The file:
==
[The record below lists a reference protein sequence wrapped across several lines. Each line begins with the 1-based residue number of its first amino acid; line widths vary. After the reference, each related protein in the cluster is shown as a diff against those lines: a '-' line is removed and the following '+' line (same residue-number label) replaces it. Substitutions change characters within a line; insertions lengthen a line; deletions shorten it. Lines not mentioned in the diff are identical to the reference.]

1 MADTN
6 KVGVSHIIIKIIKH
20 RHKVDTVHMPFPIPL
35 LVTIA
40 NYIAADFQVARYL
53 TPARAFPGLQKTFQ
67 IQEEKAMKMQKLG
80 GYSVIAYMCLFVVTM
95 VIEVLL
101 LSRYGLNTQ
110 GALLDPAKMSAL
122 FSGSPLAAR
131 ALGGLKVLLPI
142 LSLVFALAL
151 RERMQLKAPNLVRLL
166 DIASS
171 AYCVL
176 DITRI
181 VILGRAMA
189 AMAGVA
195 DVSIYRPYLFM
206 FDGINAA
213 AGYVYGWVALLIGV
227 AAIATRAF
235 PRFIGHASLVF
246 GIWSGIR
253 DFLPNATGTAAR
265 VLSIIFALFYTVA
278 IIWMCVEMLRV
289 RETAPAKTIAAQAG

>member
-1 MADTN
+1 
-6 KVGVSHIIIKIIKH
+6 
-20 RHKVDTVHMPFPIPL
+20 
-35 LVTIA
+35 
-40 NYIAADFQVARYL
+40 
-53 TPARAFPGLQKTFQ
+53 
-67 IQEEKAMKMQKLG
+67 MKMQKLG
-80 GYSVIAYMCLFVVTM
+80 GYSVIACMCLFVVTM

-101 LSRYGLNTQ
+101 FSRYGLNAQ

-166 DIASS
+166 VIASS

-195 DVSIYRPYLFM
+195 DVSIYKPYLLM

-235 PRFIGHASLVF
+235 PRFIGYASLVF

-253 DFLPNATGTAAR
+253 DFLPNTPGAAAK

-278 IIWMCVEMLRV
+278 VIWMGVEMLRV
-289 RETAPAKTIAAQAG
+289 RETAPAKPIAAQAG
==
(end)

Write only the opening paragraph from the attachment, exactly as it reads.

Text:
[The record below lists a reference protein sequence wrapped across several lines. Each line begins with the 1-based residue number of its first amino acid; line widths vary. After the reference, each related protein in the cluster is shown as a diff against those lines: a '-' line is removed and the following '+' line (same residue-number label) replaces it. Substitutions change characters within a line; insertions lengthen a line; deletions shorten it. Lines not mentioned in the diff are identical to the reference.]